It's been like that for a long time now (30+ years). AIM alliance, MCA, PowerPC, ThinkPad, Java, OS/2, etc...

Reply Score: 1

RE: Big Brother attacking MS again?
by twenex on Wed 14th Feb 2007 21:58 UTC in reply to "Big Brother attacking MS again?"
twenex Member since:
2006-04-21

"IBM is fundamentally on the wrong side of the industry"
It's been like that for a long time now (30+ years). AIM alliance, MCA, PowerPC, ThinkPad, Java, OS/2, etc...


You obviously haven't heard. Then there was this thing called Linux.

Addendum: Where exactly do ThinkPads fit in your little diatroll?

Edited 2007-02-14 22:00

Reply Score: 5

sbergman27 Member since:
2005-07-24

"""
Where exactly do ThinkPads fit in your little diatroll?
"""

Or Java?

It's been hugely successful for corporate infrastructure apps.

And PPC for that matter. You may not see much PPC on the desktop, but in game consoles and such PPC has been quite successful

It's hard to imagine an OSNews reader being so uninformed as ronaldst seems to be.

Edited 2007-02-14 22:44

Reply Score: 5

twenex Member since:
2006-04-21

It's hard to imagine an OSNews reader being so uninformed as ronaldst seems to be.

Indeed. *str*t*rf*r?

Reply Score: 2

stestagg Member since:
2006-06-03

Or even a***o*u**e*?

Reply Score: 2

twenex Member since:
2006-04-21

Even that!

Reply Score: 2

sbergman27 Member since:
2005-07-24

"""
Or even a***o*u**e*?
"""

Hmmm. Should I spin or solve the puzzle? ;-)

Actually, I am always hesitant to apply that label. It makes us appear paranoid, and there are so many people who are just honestly misguided.

Sometimes they will listen to reason. And sometimes not.

I doubt MS has to pay very many people to deliver their "message". Why pay when there are so many who are so easily mislead that they will do it for free?

Edited 2007-02-14 23:13

Reply Score: 5

stestagg Member since:
2006-06-03

I crack myself up sometimes.

Reply Score: 1

Phloptical Member since:
2006-10-10

You forgot Lotus Notes....

Reply Score: 1

So...
by systyrant on Wed 14th Feb 2007 21:08 UTC
systyrant
Member since:
2007-01-18

Microsoft is planning on relinquishing all control of OOXML to some third organization that makes it possible for all people to contribute to the future of OOXML? No.

Of course the whole idea that Microsoft works toward a truly free form of sharing document is absurd at the moment. It doesn't fit with their business model or methodologies. If you aren't locked into their document format then you aren't locked into their product.

Heaven forbid that WordPerfect could someday easily interchange document with Word. Or even worse that OpenOffice could.

Reply Score: 3

RE: So...
by kaiwai on Thu 15th Feb 2007 03:27 UTC in reply to "So..."
kaiwai Member since:
2005-07-06

Why the hell would Microsoft be scared of OpenOffice/Wordperfect/Smartsuite?

IBM has given up on Smartsuite, Wordperfect is limping along being pushed with minimal investment by a company who seems to have gone down the cheap-shareware, bargin basement software market, and the remaining one is OpenOffice.org which is a slow and bloated piece of crap which lacks the features I want in an Office suite.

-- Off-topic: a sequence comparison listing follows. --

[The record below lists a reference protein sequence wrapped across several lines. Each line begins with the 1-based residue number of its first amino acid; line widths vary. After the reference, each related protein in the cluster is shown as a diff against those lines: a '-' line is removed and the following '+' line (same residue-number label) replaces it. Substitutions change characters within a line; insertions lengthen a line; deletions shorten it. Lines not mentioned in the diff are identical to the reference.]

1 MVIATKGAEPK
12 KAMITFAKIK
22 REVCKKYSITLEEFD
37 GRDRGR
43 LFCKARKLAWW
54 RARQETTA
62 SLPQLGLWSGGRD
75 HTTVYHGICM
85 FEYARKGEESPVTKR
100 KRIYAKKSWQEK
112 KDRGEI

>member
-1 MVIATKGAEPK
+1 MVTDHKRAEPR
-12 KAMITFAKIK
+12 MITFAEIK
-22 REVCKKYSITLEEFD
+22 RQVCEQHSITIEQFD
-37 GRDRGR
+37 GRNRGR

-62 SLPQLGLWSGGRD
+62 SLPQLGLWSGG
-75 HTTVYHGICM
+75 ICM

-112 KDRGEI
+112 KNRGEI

Heck, that doesn't even start to cover the share ugliness of using OpenOffice.org when compared to Office 2007 Pro; the interface of OpenOffice.org is hideous, the documentation is attrocious in regards to how to get things working.

To say that you can easily replace Microsoft Office with OpenOffice.org by simply dropping it in, without any problems, quite frankly, either you delusional or the organisations you have worked for are so small the number of employees could all fit into a telephone booth with enough room for a BBQ, DJ mixing table and a disco ball.

Reply Score: 1

RE[2]: So...
by gustl on Thu 15th Feb 2007 13:12 UTC in reply to "RE: So..."
gustl Member since:
2006-01-19

MS is scared of OOo because it's price is zero, and it is the WYSIWYG Office which can handle the largest documents.

I agree with you, that the user interface could be clearer, but their user interface tries to mimic the MSOffice 200-2003 interface. No wonder it is as horrible.

Switching someone who can be satisfied with the features OOo offers over from MS Office is an easy task. 2 hours of upgrade training should do the trick, just focus on the rare differences (like styles).

I don't know which features of MS Office you use that are not available in OOo, but if you really need them, MS Office is obviously the right choice for you. You are one of those 10% of MS Office users who must stay with MS Office.

Nevertheless it would have been nice from MS to also use the ODF format to let people communicate office documents more easily.

Reply Score: 5

RE[2]: So...
by twenex on Thu 15th Feb 2007 15:01 UTC in reply to "RE: So..."
twenex Member since:
2006-04-21

Heck, that doesn't even start to cover the share ugliness of using OpenOffice.org when compared to Office 2007 Pro;

Which has a completely new interface compared to both MS Office, and OpenOffice, which chose its interface specifically on the grounds that people were used to MS Office.

And why do the people who keep insisting that they need MS Office for the one or six gazillion functions that OO.org supposedly lacks never name those features?

Edited 2007-02-15 15:02

Reply Score: 3

RE[2]: So...
by systyrant on Thu 15th Feb 2007 16:24 UTC in reply to "RE: So..."
systyrant Member since:
2007-01-18